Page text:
Although this recipe for Andouille Sausage and Shrimp with Creole Mustard Sauce is featured in the February, 2007 issue of Bon Appetit Magazine, it was brought to my attention by Becky from Key Lime and Coconut. She reviewed this recipe and used it as her submission for her Weekend Herb Blogging entry a few weeks ago. I hope Becky knows that imitation is supposed to be the highest form of flattery . . . because I am totally copying off of her. Not only did I make the recipe for dinner tonight, but I'm also going to use it as my entry for this week's Weekend Herb Blogging which is being hosted by Tomatom. I was going to do something else, but I ended up with a thyme story so I figured I'd write about it here.
First of all, the recipe . . . Make this. Go out and buy yourself a pound of shrimp, some spicy sausage, creole mustard and creole seasoning. You will be happy you did. It's pretty easy to make and is nice because it only uses one pot. The hardest part was taking the shells off of the shrimp but you can purchase them without shells to make it even easier. I had one issue with the recipe because my sauce did not thicken in two minutes. It took mine more like 8 minutes and I was worried that the veggies would over-cook but the whole thing came out just perfect. This dish has a bit of spice to it, but it's wonderful spice. The flavors are just amazing and it's super satisfying. Now for the thyme. . .
Thyme is a Mediterranean herb but it grows easily in many parts of the world and has become a standard for various ethnic cuisines. The thyme leaves are tiny and by the time I got mine home, they had folded and looked more like an evergreen than small parsley. This recipe calls for chopped fresh thyme. I have one of those Pampered Chef food choppers so all I have to do is pill up my herbs and then stomp, stomp, stomp . . . it's all chopped. Well, most herbs anyways. This was not the case with the thyme. My normal practice is to chop the herbs stems and all. Those thyme stems are some tough suckers! I kept chopping and chopping and they wouldn't break down fine enough. I brought out the knife but they just weren't cooperating. So my advise is to take the time to pull the leaves off of the stems when working with thyme. This was definitely a learning experience for me with using fresh herbs. But isn't that what this is all about?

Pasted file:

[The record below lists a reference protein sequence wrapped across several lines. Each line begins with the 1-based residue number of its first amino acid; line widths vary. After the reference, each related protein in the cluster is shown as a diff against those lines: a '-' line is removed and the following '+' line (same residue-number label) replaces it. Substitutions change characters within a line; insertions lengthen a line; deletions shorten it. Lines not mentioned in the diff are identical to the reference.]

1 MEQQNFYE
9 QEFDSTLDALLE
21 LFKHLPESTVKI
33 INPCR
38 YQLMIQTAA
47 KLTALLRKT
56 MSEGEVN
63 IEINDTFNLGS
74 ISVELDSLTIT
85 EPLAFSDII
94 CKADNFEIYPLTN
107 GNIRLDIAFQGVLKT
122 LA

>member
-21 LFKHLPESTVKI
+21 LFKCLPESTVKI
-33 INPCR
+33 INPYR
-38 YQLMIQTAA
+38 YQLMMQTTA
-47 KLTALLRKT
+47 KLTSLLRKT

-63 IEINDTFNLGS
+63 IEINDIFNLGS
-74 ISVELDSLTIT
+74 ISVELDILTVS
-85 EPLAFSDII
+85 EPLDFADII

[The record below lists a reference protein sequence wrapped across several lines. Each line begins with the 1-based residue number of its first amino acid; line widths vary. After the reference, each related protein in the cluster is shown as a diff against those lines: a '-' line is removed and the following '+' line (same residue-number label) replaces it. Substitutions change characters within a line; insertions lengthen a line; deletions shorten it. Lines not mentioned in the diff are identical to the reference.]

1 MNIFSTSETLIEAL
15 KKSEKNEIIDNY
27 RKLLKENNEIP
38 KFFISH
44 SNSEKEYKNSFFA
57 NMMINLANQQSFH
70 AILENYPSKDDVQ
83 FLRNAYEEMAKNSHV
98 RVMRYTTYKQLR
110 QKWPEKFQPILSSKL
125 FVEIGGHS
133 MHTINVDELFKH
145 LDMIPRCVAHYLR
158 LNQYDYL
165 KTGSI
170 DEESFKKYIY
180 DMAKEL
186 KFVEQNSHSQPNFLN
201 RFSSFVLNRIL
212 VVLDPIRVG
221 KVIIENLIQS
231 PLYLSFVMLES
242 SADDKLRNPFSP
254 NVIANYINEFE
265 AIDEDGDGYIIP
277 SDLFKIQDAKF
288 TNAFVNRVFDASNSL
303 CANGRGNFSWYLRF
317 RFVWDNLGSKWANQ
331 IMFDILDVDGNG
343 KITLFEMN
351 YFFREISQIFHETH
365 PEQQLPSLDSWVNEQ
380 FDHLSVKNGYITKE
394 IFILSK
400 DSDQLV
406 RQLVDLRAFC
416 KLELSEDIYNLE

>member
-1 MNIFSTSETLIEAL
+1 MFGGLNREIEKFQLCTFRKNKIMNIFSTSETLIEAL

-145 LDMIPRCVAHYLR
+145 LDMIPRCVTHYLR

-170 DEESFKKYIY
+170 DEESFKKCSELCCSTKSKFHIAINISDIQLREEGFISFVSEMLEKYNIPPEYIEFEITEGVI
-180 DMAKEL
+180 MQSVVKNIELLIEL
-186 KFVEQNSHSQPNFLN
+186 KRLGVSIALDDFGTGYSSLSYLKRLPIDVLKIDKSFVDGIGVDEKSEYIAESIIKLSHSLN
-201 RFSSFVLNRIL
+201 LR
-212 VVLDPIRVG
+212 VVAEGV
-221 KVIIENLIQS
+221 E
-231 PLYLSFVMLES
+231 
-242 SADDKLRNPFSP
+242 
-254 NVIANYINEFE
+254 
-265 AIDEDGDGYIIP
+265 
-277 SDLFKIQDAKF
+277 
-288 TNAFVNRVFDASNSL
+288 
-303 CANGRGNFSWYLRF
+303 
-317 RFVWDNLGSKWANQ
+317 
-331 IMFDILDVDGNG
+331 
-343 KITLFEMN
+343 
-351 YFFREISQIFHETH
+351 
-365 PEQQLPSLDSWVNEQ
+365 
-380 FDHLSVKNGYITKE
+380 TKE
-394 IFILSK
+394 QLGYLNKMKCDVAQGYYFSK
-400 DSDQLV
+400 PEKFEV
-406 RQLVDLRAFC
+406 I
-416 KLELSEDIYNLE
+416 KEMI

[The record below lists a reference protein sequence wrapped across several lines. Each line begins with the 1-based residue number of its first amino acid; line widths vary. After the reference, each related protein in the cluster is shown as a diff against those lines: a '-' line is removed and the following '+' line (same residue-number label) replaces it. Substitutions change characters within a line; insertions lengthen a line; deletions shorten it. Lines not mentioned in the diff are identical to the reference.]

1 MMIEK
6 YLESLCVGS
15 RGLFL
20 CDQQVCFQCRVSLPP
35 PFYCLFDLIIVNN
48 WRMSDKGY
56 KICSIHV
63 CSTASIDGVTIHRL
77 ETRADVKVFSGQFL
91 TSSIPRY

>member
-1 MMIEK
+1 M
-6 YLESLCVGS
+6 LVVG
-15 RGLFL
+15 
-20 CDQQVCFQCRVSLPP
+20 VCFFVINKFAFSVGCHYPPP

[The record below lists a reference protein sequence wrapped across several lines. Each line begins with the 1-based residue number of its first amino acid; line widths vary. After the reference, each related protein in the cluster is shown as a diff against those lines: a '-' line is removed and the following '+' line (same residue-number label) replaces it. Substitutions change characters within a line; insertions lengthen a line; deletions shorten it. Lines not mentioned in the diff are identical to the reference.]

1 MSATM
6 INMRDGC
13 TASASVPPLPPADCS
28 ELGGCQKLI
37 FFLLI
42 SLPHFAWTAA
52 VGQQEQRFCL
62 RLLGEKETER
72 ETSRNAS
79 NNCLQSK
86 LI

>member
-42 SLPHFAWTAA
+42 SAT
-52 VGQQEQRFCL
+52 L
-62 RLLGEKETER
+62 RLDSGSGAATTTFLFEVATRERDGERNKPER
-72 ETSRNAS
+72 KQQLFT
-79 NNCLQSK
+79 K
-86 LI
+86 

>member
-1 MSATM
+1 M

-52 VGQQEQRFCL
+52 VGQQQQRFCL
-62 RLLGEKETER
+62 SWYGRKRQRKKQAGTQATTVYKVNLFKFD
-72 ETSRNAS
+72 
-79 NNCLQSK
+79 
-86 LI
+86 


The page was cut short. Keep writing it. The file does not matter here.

Toss shrimp with Creole seasoning in medium bowl to coat. Heat 1 tablespoon oil in heavy large skillet over high heat. Add sausage pieces, cut side down. Cook until browned on both sides, about 5 minutes. Transfer sausage to bowl. Add shrimp to skillet; cook until browned and just opaque in center, about 3 minutes. Transfer to bowl with sausage. Add remaining 1 tablespoon oil, onion, bell pepper, and thyme to skillet. Sauté until vegetables are beginning to soften, about 5 minutes. Add broth, mustard, and vinegar. Stir until sauce thickens, about 2 minutes. Return sausage and shrimp to skillet. Simmer until heated through, stirring occasionally, about 1 minute. Season with salt and pepper.